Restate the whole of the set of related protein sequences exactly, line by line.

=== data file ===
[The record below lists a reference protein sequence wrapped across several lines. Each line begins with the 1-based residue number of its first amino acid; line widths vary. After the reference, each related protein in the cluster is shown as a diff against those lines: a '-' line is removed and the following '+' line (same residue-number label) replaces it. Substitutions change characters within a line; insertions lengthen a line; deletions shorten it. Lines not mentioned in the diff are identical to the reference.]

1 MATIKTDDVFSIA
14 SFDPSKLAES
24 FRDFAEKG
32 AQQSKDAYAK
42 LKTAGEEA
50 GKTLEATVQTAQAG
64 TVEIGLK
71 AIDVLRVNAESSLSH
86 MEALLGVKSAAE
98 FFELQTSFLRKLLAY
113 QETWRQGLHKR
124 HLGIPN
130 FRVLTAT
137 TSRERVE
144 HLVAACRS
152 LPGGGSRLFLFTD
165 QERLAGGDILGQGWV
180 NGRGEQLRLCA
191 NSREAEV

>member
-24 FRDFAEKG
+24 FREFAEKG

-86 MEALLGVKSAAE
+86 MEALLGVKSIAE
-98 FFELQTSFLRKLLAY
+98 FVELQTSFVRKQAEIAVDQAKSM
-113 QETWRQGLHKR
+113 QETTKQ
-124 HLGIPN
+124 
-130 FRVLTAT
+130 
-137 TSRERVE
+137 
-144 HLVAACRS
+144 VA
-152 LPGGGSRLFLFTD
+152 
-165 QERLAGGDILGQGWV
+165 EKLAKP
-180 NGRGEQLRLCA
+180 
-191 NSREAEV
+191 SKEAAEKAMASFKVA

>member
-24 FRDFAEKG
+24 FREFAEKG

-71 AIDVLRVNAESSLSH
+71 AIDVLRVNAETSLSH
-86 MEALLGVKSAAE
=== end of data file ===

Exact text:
[The record below lists a reference protein sequence wrapped across several lines. Each line begins with the 1-based residue number of its first amino acid; line widths vary. After the reference, each related protein in the cluster is shown as a diff against those lines: a '-' line is removed and the following '+' line (same residue-number label) replaces it. Substitutions change characters within a line; insertions lengthen a line; deletions shorten it. Lines not mentioned in the diff are identical to the reference.]

1 MATIKTDDVFSIA
14 SFDPSKLAES
24 FRDFAEKG
32 AQQSKDAYAK
42 LKTAGEEA
50 GKTLEATVQTAQAG
64 TVEIGLK
71 AIDVLRVNAESSLSH
86 MEALLGVKSAAE
98 FFELQTSFLRKLLAY
113 QETWRQGLHKR
124 HLGIPN
130 FRVLTAT
137 TSRERVE
144 HLVAACRS
152 LPGGGSRLFLFTD
165 QERLAGGDILGQGWV
180 NGRGEQLRLCA
191 NSREAEV

>member
-24 FRDFAEKG
+24 FREFAEKG

-86 MEALLGVKSAAE
+86 MEALLGVKSIAE
-98 FFELQTSFLRKLLAY
+98 FVELQTSFVRKQAEIAVDQAKSM
-113 QETWRQGLHKR
+113 QETTKQ
-124 HLGIPN
+124 
-130 FRVLTAT
+130 
-137 TSRERVE
+137 
-144 HLVAACRS
+144 VA
-152 LPGGGSRLFLFTD
+152 
-165 QERLAGGDILGQGWV
+165 EKLAKP
-180 NGRGEQLRLCA
+180 
-191 NSREAEV
+191 SKEAAEKAMASFKVA

>member
-24 FRDFAEKG
+24 FREFAEKG

-71 AIDVLRVNAESSLSH
+71 AIDVLRVNAETSLSH
-86 MEALLGVKSAAE